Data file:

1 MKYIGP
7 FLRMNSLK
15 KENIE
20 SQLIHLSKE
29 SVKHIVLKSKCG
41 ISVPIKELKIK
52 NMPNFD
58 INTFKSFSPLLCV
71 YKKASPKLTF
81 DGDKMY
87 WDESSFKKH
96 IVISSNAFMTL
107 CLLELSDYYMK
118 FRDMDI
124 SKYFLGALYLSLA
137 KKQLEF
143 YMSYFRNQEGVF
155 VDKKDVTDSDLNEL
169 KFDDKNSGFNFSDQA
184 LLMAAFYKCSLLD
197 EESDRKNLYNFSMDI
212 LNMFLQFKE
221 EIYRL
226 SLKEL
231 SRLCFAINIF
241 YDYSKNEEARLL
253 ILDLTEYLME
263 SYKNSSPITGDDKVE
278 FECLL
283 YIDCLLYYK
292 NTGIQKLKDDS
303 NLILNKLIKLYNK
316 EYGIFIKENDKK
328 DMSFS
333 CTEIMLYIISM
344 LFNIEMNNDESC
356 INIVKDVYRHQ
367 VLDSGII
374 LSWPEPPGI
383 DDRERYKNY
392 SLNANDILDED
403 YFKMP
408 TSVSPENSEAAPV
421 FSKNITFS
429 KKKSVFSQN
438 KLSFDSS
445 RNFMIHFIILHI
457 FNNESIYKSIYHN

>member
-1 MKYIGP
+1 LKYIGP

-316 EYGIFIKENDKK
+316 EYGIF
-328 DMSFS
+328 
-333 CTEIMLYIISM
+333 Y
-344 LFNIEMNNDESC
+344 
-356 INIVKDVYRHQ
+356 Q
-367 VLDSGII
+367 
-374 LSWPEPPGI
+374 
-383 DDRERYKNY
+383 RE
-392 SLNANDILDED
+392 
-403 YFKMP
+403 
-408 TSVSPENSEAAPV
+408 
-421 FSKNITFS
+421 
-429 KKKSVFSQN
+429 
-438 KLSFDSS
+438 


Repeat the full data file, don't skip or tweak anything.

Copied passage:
1 MKYIGP
7 FLRMNSLK
15 KENIE
20 SQLIHLSKE
29 SVKHIVLKSKCG
41 ISVPIKELKIK
52 NMPNFD
58 INTFKSFSPLLCV
71 YKKASPKLTF
81 DGDKMY
87 WDESSFKKH
96 IVISSNAFMTL
107 CLLELSDYYMK
118 FRDMDI
124 SKYFLGALYLSLA
137 KKQLEF
143 YMSYFRNQEGVF
155 VDKKDVTDSDLNEL
169 KFDDKNSGFNFSDQA
184 LLMAAFYKCSLLD
197 EESDRKNLYNFSMDI
212 LNMFLQFKE
221 EIYRL
226 SLKEL
231 SRLCFAINIF
241 YDYSKNEEARLL
253 ILDLTEYLME
263 SYKNSSPITGDDKVE
278 FECLL
283 YIDCLLYYK
292 NTGIQKLKDDS
303 NLILNKLIKLYNK
316 EYGIFIKENDKK
328 DMSFS
333 CTEIMLYIISM
344 LFNIEMNNDESC
356 INIVKDVYRHQ
367 VLDSGII
374 LSWPEPPGI
383 DDRERYKNY
392 SLNANDILDED
403 YFKMP
408 TSVSPENSEAAPV
421 FSKNITFS
429 KKKSVFSQN
438 KLSFDSS
445 RNFMIHFIILHI
457 FNNESIYKSIYHN

>member
-1 MKYIGP
+1 LKYIGP

-316 EYGIFIKENDKK
+316 EYGIF
-328 DMSFS
+328 
-333 CTEIMLYIISM
+333 Y
-344 LFNIEMNNDESC
+344 
-356 INIVKDVYRHQ
+356 Q
-367 VLDSGII
+367 
-374 LSWPEPPGI
+374 
-383 DDRERYKNY
+383 RE
-392 SLNANDILDED
+392 
-403 YFKMP
+403 
-408 TSVSPENSEAAPV
+408 
-421 FSKNITFS
+421 
-429 KKKSVFSQN
+429 
-438 KLSFDSS
+438 